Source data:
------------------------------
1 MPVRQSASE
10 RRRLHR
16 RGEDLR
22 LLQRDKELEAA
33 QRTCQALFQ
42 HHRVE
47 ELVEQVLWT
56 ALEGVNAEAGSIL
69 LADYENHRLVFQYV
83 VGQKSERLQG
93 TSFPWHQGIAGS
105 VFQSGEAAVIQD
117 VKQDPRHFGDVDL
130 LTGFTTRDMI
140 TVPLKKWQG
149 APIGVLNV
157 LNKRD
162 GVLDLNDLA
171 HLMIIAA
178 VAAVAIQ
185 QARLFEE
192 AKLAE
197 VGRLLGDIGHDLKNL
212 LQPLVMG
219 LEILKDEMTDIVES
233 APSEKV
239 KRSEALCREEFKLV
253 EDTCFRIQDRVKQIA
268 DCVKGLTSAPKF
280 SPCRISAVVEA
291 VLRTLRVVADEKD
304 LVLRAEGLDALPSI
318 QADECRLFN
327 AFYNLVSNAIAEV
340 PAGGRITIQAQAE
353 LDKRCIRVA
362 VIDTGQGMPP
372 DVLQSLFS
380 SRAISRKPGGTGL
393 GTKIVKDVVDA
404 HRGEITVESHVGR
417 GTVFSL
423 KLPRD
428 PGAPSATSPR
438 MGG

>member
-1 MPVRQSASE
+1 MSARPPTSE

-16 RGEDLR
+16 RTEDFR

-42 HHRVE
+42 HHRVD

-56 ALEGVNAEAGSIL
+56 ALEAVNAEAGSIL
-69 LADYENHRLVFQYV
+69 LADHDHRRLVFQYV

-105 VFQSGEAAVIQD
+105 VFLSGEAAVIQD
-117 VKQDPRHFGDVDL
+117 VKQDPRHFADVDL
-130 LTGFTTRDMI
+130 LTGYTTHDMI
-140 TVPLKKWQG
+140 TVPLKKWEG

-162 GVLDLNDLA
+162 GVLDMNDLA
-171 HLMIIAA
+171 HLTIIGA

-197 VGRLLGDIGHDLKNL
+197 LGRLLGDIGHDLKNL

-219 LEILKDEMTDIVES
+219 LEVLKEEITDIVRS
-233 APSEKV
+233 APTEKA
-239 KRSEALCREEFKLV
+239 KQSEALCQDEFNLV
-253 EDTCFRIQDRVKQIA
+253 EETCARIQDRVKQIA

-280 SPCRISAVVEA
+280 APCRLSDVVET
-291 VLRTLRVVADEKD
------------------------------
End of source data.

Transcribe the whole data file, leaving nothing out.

1 MPVRQSASE
10 RRRLHR
16 RGEDLR
22 LLQRDKELEAA
33 QRTCQALFQ
42 HHRVE
47 ELVEQVLWT
56 ALEGVNAEAGSIL
69 LADYENHRLVFQYV
83 VGQKSERLQG
93 TSFPWHQGIAGS
105 VFQSGEAAVIQD
117 VKQDPRHFGDVDL
130 LTGFTTRDMI
140 TVPLKKWQG
149 APIGVLNV
157 LNKRD
162 GVLDLNDLA
171 HLMIIAA
178 VAAVAIQ
185 QARLFEE
192 AKLAE
197 VGRLLGDIGHDLKNL
212 LQPLVMG
219 LEILKDEMTDIVES
233 APSEKV
239 KRSEALCREEFKLV
253 EDTCFRIQDRVKQIA
268 DCVKGLTSAPKF
280 SPCRISAVVEA
291 VLRTLRVVADEKD
304 LVLRAEGLDALPSI
318 QADECRLFN
327 AFYNLVSNAIAEV
340 PAGGRITIQAQAE
353 LDKRCIRVA
362 VIDTGQGMPP
372 DVLQSLFS
380 SRAISRKPGGTGL
393 GTKIVKDVVDA
404 HRGEITVESHVGR
417 GTVFSL
423 KLPRD
428 PGAPSATSPR
438 MGG

>member
-1 MPVRQSASE
+1 MSARPPTSE

-16 RGEDLR
+16 RTEDFR

-42 HHRVE
+42 HHRVD

-56 ALEGVNAEAGSIL
+56 ALEAVNAEAGSIL
-69 LADYENHRLVFQYV
+69 LADHDHRRLVFQYV

-105 VFQSGEAAVIQD
+105 VFLSGEAAVIQD
-117 VKQDPRHFGDVDL
+117 VKQDPRHFADVDL
-130 LTGFTTRDMI
+130 LTGYTTHDMI
-140 TVPLKKWQG
+140 TVPLKKWEG

-162 GVLDLNDLA
+162 GVLDMNDLA
-171 HLMIIAA
+171 HLTIIGA

-197 VGRLLGDIGHDLKNL
+197 LGRLLGDIGHDLKNL

-219 LEILKDEMTDIVES
+219 LEVLKEEITDIVRS
-233 APSEKV
+233 APTEKA
-239 KRSEALCREEFKLV
+239 KQSEALCQDEFNLV
-253 EDTCFRIQDRVKQIA
+253 EETCARIQDRVKQIA

-280 SPCRISAVVEA
+280 APCRLSDVVET
-291 VLRTLRVVADEKD